People are turning to robots to support their career development after the COVID-19 pandemic left them feeling lonely and disconnected from their own lives, according to a new study by Oracle and Workplace Intelligence, an HR research and advisory firm. The study of more than 14,600 employees, managers, HR leaders, and C-level executives across 13 countries found that people all around the world have felt stuck in their personal and professional lives but are ready to regain control of their futures.
In the UK specifically, while people are still looking to technology to support their careers, they are a little more skeptical with 71% of people believing robots can help them better than humans. Similarly, 77% of people want technology to define their future, as opposed to 85% of people globally, and only 65% (75% globally) of Brits would make changes to their career based on recommendations by a robot.
“In the last eighteen months, technology has helped us stay connected to loved ones, friends and colleagues,” said Richard Petley, senior vice president, Oracle UK. “It’s no surprise that people are now turning to it to help enhance their careers, having seen the benefits of it in their personal lives. Like everyone across the world, British people are turning to technology to help them revaluate what they want both personally and professionally, and to help break the malaise of feeling ‘stuck’ – albeit with a dose of British skepticism.”
More than a year in lockdown and the continued uncertainty due to the pandemic has left many workers in emotional turmoil, feeling like their lives and careers are out of control.
Despite struggles over the last year, people around the world are eager to make changes in their professional lives.
To retain and grow top talent amidst changing workplace dynamics, employers need to pay attention to employee needs more than ever before and leverage technology to provide better support.
“The past year and a half changed how we work including where we work and, for a lot of people, who we work for. While there have been a lot of challenges for both employees and employers, this has been an opportunity to change the workplace for the better,” said Dan Schawbel, managing partner, Workplace Intelligence. “The results clearly show that investment in skills and career development is now a key differentiator for employers as it plays a significant role in employees feeling like they have control over their personal and professional lives. Businesses that invest in their employees and help them find opportunities will reap the benefits of a productive, engaged workforce.”
“The last year set a new course for the future of work. Surprisingly, amongst the stress, anxiety, and loneliness of the global pandemic, employees found their voice, became more empowered, and are now speaking up for what they want,” said Yvette Cameron, senior vice president, Oracle Cloud HCM. “The evolving nature of the workplace shifted the way people think about success and reset people’s expectations for how organizations can best support them. To attract and retain talent, businesses need to place a higher priority on helping employees identify and develop new skills and provide personalized career journeys so they can feel in control of their careers again.”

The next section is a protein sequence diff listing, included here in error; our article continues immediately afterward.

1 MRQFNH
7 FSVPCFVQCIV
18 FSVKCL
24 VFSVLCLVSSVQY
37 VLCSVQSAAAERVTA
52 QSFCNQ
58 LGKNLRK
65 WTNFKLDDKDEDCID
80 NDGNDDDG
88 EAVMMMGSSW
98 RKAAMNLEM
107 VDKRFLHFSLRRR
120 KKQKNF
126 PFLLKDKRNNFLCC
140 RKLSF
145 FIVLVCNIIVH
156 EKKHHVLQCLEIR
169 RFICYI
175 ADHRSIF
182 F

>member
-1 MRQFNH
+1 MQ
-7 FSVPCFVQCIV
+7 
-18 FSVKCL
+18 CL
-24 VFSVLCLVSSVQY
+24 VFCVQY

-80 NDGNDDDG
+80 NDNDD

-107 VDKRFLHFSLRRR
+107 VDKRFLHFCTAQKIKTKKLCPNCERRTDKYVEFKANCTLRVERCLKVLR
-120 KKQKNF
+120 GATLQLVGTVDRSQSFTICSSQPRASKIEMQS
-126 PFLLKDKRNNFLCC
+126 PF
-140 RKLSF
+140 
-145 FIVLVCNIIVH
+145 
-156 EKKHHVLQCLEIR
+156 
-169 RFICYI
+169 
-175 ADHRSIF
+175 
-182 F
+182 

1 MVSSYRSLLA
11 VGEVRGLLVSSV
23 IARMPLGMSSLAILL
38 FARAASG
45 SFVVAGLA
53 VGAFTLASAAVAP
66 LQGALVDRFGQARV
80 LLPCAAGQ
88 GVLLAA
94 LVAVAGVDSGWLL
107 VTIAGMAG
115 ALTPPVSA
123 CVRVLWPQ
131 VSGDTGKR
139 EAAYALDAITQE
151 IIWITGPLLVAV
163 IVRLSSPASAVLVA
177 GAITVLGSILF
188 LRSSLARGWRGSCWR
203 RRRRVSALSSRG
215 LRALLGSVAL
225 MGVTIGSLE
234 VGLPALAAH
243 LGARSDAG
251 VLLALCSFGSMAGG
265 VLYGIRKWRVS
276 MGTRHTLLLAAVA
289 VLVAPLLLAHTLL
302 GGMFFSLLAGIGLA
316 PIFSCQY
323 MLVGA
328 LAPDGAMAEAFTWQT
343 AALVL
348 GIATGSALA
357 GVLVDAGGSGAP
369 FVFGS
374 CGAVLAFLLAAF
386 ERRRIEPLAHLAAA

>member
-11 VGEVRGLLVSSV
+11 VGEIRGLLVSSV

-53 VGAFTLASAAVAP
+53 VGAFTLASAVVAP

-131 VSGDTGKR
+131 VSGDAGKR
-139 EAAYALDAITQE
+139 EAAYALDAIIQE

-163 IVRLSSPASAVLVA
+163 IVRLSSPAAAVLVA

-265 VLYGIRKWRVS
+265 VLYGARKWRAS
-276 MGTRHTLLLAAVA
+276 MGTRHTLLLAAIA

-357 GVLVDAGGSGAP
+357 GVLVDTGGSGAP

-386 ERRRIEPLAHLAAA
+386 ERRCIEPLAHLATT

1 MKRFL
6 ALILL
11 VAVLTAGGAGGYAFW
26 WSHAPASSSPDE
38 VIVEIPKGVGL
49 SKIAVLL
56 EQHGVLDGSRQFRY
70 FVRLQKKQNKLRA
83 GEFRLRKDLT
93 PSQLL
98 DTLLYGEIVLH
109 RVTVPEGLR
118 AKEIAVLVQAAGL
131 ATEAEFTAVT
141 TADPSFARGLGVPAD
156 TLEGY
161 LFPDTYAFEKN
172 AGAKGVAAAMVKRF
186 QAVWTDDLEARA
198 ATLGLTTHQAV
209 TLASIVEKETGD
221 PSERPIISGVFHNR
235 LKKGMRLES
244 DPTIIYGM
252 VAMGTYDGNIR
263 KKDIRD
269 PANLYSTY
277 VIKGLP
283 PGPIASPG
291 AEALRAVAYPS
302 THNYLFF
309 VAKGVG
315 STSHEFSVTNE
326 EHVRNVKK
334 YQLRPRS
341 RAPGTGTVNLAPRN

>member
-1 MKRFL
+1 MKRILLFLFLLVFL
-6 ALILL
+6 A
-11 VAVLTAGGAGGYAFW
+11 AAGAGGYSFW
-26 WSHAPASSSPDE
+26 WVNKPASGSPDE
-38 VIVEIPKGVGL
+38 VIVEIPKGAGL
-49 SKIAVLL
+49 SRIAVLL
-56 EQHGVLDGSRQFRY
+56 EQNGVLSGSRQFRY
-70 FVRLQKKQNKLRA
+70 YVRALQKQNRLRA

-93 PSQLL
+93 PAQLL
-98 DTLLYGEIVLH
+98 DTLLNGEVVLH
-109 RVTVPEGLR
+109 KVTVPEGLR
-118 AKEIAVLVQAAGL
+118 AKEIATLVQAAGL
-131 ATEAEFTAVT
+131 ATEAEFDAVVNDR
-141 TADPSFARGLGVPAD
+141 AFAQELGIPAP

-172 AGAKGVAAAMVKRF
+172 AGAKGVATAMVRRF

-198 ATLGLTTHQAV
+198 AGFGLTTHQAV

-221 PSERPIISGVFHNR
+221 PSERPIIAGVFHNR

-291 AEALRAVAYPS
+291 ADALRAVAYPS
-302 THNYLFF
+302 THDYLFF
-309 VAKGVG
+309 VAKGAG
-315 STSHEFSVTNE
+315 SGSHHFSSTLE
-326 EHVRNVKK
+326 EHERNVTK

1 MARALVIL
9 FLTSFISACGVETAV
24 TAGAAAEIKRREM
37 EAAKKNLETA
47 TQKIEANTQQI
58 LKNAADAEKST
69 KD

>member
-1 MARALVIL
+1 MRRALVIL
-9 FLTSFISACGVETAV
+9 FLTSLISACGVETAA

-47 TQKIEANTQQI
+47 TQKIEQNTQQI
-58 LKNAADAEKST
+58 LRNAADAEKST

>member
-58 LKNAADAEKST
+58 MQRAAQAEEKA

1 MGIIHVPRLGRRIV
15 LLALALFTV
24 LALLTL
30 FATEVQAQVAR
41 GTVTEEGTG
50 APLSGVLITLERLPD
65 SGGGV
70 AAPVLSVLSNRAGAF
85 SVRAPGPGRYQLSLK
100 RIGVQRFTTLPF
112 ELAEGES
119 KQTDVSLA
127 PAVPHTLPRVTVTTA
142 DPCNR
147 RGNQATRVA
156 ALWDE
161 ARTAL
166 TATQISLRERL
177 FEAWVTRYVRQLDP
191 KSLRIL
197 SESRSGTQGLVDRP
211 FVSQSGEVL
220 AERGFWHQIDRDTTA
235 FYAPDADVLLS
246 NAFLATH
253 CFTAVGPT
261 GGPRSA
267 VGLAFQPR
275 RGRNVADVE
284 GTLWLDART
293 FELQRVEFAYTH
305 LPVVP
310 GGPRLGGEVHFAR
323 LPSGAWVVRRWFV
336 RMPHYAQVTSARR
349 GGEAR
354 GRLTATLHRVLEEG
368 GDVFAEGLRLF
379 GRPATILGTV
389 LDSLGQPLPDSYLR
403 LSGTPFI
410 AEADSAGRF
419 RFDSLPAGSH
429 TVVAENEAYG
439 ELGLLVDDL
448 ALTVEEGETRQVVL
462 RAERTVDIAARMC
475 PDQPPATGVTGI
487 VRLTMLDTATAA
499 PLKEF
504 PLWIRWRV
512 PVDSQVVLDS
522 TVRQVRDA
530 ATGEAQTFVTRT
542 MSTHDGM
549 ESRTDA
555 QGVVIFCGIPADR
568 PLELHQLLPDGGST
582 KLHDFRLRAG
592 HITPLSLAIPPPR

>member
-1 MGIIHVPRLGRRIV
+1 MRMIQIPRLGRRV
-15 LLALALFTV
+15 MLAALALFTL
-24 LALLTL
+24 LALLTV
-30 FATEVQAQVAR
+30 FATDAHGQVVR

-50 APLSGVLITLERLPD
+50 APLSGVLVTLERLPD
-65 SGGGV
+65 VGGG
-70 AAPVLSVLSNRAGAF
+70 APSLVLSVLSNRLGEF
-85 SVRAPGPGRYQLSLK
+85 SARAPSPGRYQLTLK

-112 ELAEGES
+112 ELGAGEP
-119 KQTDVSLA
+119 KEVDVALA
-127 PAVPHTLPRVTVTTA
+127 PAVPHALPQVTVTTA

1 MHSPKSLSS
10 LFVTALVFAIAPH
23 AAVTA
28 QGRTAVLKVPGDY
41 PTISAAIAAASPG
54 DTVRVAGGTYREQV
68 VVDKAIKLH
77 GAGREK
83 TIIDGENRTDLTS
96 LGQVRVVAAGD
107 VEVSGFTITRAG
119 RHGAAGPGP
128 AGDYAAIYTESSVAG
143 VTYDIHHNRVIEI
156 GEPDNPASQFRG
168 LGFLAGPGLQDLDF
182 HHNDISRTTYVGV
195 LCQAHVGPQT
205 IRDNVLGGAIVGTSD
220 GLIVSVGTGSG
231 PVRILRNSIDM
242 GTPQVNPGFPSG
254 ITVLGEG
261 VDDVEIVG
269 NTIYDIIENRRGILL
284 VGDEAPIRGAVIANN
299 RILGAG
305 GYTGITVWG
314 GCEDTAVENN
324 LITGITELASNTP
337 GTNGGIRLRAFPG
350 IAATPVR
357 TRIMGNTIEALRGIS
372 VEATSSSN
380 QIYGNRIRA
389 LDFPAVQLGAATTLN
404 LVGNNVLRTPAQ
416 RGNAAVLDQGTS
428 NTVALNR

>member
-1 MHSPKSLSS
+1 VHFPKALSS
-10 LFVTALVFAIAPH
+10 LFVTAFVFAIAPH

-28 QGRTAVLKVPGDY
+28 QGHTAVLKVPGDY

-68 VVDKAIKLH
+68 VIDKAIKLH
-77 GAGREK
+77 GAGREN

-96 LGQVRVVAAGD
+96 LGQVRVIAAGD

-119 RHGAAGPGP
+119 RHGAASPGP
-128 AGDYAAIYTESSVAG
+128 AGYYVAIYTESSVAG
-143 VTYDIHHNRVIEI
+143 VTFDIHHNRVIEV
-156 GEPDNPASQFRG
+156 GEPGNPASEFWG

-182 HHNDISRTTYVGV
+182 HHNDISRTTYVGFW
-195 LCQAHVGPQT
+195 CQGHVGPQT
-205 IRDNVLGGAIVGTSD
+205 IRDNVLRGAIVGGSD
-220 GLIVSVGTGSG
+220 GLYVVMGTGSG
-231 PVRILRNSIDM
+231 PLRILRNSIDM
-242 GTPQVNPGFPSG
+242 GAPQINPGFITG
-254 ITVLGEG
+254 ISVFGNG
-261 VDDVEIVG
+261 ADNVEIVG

Learn more about this global report here: https://www.oracle.com/uk/human-capital-management/ai-at-work/
Research findings are based on a survey conducted by Savanta, Inc. across the US, the UK, the UAE, France, the Netherlands, Germany, Brazil, India, Japan, South Korea, Singapore and Australia between July 27–August 17, 2021. For this survey, 14,639 C-suite executives, HR leaders, managers and full-time employees were asked general questions about the impact of COVID-19 on the workplace, AI and career development, and AI adoption at the workplace. The study targeted full-time employees who are 22 to 74 years of age. Respondents were recruited through a number of different mechanisms, via different sources to join the panels and participate in market research surveys. All panelists have passed a double opt-in process and complete on average 300 profiling data points prior to taking part in surveys. Respondents are invited to take part via email and are provided with a small monetary incentive for doing so. Results of any sample are subject to sampling variation. The magnitude of the variation is measurable and is affected by the number of interviews and the level of the percentages expressing the results. In this particular study, the chances are 95 in 100 that a survey result does not vary, plus or minus, by more than 0.8 percentage points from the result that would be obtained if interviews had been conducted with all persons in the universe represented by the sample.
Workplace Intelligence, LLC is an HR research and advisory firm helping leaders adapt to trends, drive performance, and prepare for the future. Our mission is to create more intelligent workplaces using data-based insights. For more information please visit workplaceintelligence.com and read the Workplace Intelligence Insider Newsletter.
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